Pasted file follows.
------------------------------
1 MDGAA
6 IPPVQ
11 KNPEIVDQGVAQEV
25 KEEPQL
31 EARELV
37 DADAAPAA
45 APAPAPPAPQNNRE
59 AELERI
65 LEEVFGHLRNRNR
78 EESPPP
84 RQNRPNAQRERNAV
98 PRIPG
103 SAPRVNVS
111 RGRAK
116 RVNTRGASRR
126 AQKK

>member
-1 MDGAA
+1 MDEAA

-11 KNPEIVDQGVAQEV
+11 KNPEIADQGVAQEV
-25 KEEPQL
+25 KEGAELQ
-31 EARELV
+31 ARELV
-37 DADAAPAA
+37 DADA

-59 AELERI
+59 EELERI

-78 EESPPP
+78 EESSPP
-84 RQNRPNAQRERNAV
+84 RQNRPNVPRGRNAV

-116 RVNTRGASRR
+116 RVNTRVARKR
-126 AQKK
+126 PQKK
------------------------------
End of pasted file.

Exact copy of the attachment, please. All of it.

1 MDGAA
6 IPPVQ
11 KNPEIVDQGVAQEV
25 KEEPQL
31 EARELV
37 DADAAPAA
45 APAPAPPAPQNNRE
59 AELERI
65 LEEVFGHLRNRNR
78 EESPPP
84 RQNRPNAQRERNAV
98 PRIPG
103 SAPRVNVS
111 RGRAK
116 RVNTRGASRR
126 AQKK

>member
-1 MDGAA
+1 MDEAA

-11 KNPEIVDQGVAQEV
+11 KNPEIADQGVAQEV
-25 KEEPQL
+25 KEGAELQ
-31 EARELV
+31 ARELV
-37 DADAAPAA
+37 DADA

-59 AELERI
+59 EELERI

-78 EESPPP
+78 EESSPP
-84 RQNRPNAQRERNAV
+84 RQNRPNVPRGRNAV

-116 RVNTRGASRR
+116 RVNTRVARKR
-126 AQKK
+126 PQKK